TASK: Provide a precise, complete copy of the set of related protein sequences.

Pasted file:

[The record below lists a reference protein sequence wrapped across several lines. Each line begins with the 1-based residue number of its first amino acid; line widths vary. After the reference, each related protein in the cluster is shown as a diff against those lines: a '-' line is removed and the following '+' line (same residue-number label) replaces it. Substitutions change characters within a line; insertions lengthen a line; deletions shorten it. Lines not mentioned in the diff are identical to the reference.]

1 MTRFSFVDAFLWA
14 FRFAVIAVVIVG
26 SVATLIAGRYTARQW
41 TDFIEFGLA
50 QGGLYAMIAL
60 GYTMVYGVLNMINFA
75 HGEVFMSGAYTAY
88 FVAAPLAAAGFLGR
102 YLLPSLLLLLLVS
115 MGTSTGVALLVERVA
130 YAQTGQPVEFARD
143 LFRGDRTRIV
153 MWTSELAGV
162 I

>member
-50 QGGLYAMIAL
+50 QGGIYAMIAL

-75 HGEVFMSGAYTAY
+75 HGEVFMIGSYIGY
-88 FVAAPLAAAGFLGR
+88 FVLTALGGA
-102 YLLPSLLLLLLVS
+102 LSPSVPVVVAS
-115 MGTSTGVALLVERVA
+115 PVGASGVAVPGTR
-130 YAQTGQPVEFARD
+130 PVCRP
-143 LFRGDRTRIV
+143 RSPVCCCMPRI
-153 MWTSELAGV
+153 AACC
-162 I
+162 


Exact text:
[The record below lists a reference protein sequence wrapped across several lines. Each line begins with the 1-based residue number of its first amino acid; line widths vary. After the reference, each related protein in the cluster is shown as a diff against those lines: a '-' line is removed and the following '+' line (same residue-number label) replaces it. Substitutions change characters within a line; insertions lengthen a line; deletions shorten it. Lines not mentioned in the diff are identical to the reference.]

1 MTRFSFVDAFLWA
14 FRFAVIAVVIVG
26 SVATLIAGRYTARQW
41 TDFIEFGLA
50 QGGLYAMIAL
60 GYTMVYGVLNMINFA
75 HGEVFMSGAYTAY
88 FVAAPLAAAGFLGR
102 YLLPSLLLLLLVS
115 MGTSTGVALLVERVA
130 YAQTGQPVEFARD
143 LFRGDRTRIV
153 MWTSELAGV
162 I

>member
-50 QGGLYAMIAL
+50 QGGIYAMIAL

-75 HGEVFMSGAYTAY
+75 HGEVFMIGSYIGY
-88 FVAAPLAAAGFLGR
+88 FVLTALGGA
-102 YLLPSLLLLLLVS
+102 LSPSVPVVVAS
-115 MGTSTGVALLVERVA
+115 PVGASGVAVPGTR
-130 YAQTGQPVEFARD
+130 PVCRP
-143 LFRGDRTRIV
+143 RSPVCCCMPRI
-153 MWTSELAGV
+153 AACC
-162 I
+162 